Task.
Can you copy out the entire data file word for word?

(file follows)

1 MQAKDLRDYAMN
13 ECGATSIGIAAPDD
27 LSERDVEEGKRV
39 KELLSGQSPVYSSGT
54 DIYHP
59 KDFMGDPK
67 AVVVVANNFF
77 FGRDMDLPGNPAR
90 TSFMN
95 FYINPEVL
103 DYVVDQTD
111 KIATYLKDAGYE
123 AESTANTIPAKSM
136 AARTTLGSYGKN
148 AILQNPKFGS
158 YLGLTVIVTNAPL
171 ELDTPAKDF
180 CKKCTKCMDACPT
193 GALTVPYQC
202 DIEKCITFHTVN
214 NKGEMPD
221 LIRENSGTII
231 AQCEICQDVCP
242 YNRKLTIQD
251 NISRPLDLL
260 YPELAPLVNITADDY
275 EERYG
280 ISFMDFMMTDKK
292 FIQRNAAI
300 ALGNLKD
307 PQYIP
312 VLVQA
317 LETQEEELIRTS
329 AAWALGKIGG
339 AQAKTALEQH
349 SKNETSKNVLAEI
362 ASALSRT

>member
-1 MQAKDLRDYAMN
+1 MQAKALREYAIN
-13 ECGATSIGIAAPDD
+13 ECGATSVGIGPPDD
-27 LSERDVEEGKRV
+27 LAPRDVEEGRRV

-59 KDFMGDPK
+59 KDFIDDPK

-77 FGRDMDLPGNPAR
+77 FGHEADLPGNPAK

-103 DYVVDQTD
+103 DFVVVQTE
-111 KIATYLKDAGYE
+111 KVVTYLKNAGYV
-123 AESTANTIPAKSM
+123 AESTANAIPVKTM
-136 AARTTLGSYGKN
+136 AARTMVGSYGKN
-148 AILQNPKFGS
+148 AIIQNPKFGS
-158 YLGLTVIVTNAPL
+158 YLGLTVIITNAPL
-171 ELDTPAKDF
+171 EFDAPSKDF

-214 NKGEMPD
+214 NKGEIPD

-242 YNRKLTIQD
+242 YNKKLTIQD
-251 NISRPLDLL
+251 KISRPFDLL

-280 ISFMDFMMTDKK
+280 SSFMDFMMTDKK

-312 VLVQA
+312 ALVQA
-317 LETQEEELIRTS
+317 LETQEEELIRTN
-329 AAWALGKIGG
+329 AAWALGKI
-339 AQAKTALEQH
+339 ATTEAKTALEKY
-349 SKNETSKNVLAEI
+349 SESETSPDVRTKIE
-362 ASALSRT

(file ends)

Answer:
1 MQAKDLRDYAMN
13 ECGATSIGIAAPDD
27 LSERDVEEGKRV
39 KELLSGQSPVYSSGT
54 DIYHP
59 KDFMGDPK
67 AVVVVANNFF
77 FGRDMDLPGNPAR
90 TSFMN
95 FYINPEVL
103 DYVVDQTD
111 KIATYLKDAGYE
123 AESTANTIPAKSM
136 AARTTLGSYGKN
148 AILQNPKFGS
158 YLGLTVIVTNAPL
171 ELDTPAKDF
180 CKKCTKCMDACPT
193 GALTVPYQC
202 DIEKCITFHTVN
214 NKGEMPD
221 LIRENSGTII
231 AQCEICQDVCP
242 YNRKLTIQD
251 NISRPLDLL
260 YPELAPLVNITADDY
275 EERYG
280 ISFMDFMMTDKK
292 FIQRNAAI
300 ALGNLKD
307 PQYIP
312 VLVQA
317 LETQEEELIRTS
329 AAWALGKIGG
339 AQAKTALEQH
349 SKNETSKNVLAEI
362 ASALSRT

>member
-1 MQAKDLRDYAMN
+1 MQAKALREYAIN
-13 ECGATSIGIAAPDD
+13 ECGATSVGIGPPDD
-27 LSERDVEEGKRV
+27 LAPRDVEEGRRV

-59 KDFMGDPK
+59 KDFIDDPK

-77 FGRDMDLPGNPAR
+77 FGHEADLPGNPAK

-103 DYVVDQTD
+103 DFVVVQTE
-111 KIATYLKDAGYE
+111 KVVTYLKNAGYV
-123 AESTANTIPAKSM
+123 AESTANAIPVKTM
-136 AARTTLGSYGKN
+136 AARTMVGSYGKN
-148 AILQNPKFGS
+148 AIIQNPKFGS
-158 YLGLTVIVTNAPL
+158 YLGLTVIITNAPL
-171 ELDTPAKDF
+171 EFDAPSKDF

-214 NKGEMPD
+214 NKGEIPD

-242 YNRKLTIQD
+242 YNKKLTIQD
-251 NISRPLDLL
+251 KISRPFDLL

-280 ISFMDFMMTDKK
+280 SSFMDFMMTDKK

-312 VLVQA
+312 ALVQA
-317 LETQEEELIRTS
+317 LETQEEELIRTN
-329 AAWALGKIGG
+329 AAWALGKI
-339 AQAKTALEQH
+339 ATTEAKTALEKY
-349 SKNETSKNVLAEI
+349 SESETSPDVRTKIE
-362 ASALSRT